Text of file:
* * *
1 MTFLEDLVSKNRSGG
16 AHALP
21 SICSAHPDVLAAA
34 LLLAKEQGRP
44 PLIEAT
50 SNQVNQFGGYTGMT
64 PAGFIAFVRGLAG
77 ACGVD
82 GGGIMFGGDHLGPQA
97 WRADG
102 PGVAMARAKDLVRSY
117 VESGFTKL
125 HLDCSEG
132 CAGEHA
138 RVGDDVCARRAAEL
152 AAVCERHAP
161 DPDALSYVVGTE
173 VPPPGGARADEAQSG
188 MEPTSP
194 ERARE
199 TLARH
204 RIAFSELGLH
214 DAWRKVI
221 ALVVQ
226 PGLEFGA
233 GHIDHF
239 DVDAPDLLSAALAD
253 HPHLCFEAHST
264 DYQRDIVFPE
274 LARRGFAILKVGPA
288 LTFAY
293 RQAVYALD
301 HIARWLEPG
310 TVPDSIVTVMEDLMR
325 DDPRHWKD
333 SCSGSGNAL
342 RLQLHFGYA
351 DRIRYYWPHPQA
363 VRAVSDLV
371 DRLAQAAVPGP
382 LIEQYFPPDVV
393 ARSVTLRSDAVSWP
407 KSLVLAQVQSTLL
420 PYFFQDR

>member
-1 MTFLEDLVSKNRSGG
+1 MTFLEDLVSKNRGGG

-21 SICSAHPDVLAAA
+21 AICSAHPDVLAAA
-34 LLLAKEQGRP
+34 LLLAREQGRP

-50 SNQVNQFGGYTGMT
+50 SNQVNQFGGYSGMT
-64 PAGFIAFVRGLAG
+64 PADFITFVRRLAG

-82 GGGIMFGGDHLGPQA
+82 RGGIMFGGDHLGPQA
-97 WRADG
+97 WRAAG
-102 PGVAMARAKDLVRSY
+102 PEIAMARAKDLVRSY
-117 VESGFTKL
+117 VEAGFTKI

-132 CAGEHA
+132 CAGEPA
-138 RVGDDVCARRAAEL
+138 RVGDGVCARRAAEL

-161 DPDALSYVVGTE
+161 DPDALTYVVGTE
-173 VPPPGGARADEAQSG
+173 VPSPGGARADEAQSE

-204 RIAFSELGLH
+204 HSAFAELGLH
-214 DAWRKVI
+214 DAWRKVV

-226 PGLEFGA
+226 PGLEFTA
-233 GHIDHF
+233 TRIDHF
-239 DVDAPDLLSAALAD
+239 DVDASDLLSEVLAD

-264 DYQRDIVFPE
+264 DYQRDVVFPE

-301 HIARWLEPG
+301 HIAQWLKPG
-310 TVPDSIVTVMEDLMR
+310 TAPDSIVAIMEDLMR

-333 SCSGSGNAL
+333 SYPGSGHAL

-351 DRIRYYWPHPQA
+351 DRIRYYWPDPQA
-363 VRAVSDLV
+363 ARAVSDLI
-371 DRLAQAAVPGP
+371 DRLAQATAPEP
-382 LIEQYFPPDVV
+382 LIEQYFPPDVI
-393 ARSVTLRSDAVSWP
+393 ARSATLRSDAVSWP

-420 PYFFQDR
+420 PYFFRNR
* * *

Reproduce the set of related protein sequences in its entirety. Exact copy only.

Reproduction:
1 MTFLEDLVSKNRSGG
16 AHALP
21 SICSAHPDVLAAA
34 LLLAKEQGRP
44 PLIEAT
50 SNQVNQFGGYTGMT
64 PAGFIAFVRGLAG
77 ACGVD
82 GGGIMFGGDHLGPQA
97 WRADG
102 PGVAMARAKDLVRSY
117 VESGFTKL
125 HLDCSEG
132 CAGEHA
138 RVGDDVCARRAAEL
152 AAVCERHAP
161 DPDALSYVVGTE
173 VPPPGGARADEAQSG
188 MEPTSP
194 ERARE
199 TLARH
204 RIAFSELGLH
214 DAWRKVI
221 ALVVQ
226 PGLEFGA
233 GHIDHF
239 DVDAPDLLSAALAD
253 HPHLCFEAHST
264 DYQRDIVFPE
274 LARRGFAILKVGPA
288 LTFAY
293 RQAVYALD
301 HIARWLEPG
310 TVPDSIVTVMEDLMR
325 DDPRHWKD
333 SCSGSGNAL
342 RLQLHFGYA
351 DRIRYYWPHPQA
363 VRAVSDLV
371 DRLAQAAVPGP
382 LIEQYFPPDVV
393 ARSVTLRSDAVSWP
407 KSLVLAQVQSTLL
420 PYFFQDR

>member
-1 MTFLEDLVSKNRSGG
+1 MTFLEDLVSKNRGGG

-21 SICSAHPDVLAAA
+21 AICSAHPDVLAAA
-34 LLLAKEQGRP
+34 LLLAREQGRP

-50 SNQVNQFGGYTGMT
+50 SNQVNQFGGYSGMT
-64 PAGFIAFVRGLAG
+64 PADFITFVRRLAG

-82 GGGIMFGGDHLGPQA
+82 RGGIMFGGDHLGPQA
-97 WRADG
+97 WRAAG
-102 PGVAMARAKDLVRSY
+102 PEIAMARAKDLVRSY
-117 VESGFTKL
+117 VEAGFTKI

-132 CAGEHA
+132 CAGEPA
-138 RVGDDVCARRAAEL
+138 RVGDGVCARRAAEL

-161 DPDALSYVVGTE
+161 DPDALTYVVGTE
-173 VPPPGGARADEAQSG
+173 VPSPGGARADEAQSE

-204 RIAFSELGLH
+204 HSAFAELGLH
-214 DAWRKVI
+214 DAWRKVV

-226 PGLEFGA
+226 PGLEFTA
-233 GHIDHF
+233 TRIDHF
-239 DVDAPDLLSAALAD
+239 DVDASDLLSEVLAD

-264 DYQRDIVFPE
+264 DYQRDVVFPE

-301 HIARWLEPG
+301 HIAQWLKPG
-310 TVPDSIVTVMEDLMR
+310 TAPDSIVAIMEDLMR

-333 SCSGSGNAL
+333 SYPGSGHAL

-351 DRIRYYWPHPQA
+351 DRIRYYWPDPQA
-363 VRAVSDLV
+363 ARAVSDLI
-371 DRLAQAAVPGP
+371 DRLAQATAPEP
-382 LIEQYFPPDVV
+382 LIEQYFPPDVI
-393 ARSVTLRSDAVSWP
+393 ARSATLRSDAVSWP

-420 PYFFQDR
+420 PYFFRNR